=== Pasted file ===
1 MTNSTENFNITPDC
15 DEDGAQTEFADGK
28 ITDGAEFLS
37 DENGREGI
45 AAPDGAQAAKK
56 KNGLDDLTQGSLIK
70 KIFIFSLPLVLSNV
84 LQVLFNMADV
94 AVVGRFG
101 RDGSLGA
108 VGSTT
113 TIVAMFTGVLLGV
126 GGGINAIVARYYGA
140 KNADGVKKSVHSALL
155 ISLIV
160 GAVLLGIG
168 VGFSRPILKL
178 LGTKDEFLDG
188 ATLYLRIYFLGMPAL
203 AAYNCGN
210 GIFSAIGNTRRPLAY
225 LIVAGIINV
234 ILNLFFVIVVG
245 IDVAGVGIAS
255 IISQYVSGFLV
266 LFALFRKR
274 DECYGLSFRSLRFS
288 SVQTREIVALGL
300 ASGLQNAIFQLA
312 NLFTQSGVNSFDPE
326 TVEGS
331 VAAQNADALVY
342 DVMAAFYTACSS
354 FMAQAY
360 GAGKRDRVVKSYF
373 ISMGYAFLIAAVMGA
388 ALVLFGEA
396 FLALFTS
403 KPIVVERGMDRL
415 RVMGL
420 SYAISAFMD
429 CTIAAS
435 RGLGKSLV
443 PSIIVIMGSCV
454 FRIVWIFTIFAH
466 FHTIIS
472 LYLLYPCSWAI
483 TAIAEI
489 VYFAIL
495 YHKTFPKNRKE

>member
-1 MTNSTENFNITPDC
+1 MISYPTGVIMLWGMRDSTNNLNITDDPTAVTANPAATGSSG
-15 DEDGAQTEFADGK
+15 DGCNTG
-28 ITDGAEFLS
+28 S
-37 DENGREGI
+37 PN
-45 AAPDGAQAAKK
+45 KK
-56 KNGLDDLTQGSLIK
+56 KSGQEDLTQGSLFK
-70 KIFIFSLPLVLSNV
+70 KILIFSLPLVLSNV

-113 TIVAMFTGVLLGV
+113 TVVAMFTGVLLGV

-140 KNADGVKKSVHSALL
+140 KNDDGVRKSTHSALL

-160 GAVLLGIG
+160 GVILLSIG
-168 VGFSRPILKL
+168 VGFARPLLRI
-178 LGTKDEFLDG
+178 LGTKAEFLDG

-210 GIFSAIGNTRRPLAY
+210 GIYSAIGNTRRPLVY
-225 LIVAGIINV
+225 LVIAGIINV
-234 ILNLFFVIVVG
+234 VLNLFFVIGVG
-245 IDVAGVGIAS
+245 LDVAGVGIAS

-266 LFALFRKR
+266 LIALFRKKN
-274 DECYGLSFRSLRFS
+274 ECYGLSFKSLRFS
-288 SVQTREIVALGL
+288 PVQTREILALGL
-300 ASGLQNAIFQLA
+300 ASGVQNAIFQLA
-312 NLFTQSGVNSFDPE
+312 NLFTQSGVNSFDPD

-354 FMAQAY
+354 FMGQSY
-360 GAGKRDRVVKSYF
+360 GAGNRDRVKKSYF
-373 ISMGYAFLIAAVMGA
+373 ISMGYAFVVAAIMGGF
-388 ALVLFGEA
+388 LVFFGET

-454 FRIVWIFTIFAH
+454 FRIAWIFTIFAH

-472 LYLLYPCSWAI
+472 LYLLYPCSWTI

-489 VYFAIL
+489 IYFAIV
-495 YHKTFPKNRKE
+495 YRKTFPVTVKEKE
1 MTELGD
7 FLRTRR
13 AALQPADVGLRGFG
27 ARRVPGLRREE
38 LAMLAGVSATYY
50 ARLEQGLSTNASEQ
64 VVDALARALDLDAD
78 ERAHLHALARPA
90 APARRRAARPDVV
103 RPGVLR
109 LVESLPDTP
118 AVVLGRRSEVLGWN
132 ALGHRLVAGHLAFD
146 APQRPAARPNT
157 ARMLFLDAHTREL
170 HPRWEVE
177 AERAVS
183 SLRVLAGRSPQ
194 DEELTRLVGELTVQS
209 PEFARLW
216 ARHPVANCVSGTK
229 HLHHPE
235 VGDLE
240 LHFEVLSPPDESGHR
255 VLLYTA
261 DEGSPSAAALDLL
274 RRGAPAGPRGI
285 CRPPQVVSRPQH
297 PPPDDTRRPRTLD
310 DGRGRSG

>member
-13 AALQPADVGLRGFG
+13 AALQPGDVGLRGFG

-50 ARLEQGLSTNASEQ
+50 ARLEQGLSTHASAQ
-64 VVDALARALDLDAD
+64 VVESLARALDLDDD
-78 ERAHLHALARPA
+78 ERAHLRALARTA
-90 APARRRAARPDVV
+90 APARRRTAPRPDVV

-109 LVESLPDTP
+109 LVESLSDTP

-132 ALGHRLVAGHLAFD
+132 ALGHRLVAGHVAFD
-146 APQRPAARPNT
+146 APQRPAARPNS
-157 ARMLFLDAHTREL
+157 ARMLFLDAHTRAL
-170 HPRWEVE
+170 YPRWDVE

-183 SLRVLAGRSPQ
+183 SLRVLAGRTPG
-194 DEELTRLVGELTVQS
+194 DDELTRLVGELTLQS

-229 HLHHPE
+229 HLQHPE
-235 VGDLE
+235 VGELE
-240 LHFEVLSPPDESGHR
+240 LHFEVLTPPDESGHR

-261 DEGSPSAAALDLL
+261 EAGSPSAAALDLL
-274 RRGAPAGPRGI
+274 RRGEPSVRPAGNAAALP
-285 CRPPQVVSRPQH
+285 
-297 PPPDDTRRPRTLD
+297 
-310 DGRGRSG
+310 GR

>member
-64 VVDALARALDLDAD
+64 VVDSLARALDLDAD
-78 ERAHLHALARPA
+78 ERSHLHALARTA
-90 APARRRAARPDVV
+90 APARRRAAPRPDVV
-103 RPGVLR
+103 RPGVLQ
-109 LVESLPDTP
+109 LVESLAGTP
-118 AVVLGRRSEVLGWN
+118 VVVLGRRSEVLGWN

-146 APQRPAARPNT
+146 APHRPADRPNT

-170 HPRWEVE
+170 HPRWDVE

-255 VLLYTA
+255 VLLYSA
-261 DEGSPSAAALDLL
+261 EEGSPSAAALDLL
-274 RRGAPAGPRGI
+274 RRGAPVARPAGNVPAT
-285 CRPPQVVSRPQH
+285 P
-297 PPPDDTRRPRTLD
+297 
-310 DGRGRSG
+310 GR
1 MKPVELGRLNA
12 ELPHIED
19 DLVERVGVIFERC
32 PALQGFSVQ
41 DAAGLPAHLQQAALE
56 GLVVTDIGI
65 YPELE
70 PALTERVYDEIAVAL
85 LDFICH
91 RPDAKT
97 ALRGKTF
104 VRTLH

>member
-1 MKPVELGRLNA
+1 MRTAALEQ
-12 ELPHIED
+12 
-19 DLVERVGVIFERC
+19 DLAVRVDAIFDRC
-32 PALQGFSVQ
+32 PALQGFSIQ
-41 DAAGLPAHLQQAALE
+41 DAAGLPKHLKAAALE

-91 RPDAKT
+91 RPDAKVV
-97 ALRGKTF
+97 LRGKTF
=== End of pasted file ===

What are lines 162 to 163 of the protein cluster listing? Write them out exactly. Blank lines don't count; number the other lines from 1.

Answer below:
+183 SLRVLAGRTPG
-194 DEELTRLVGELTVQS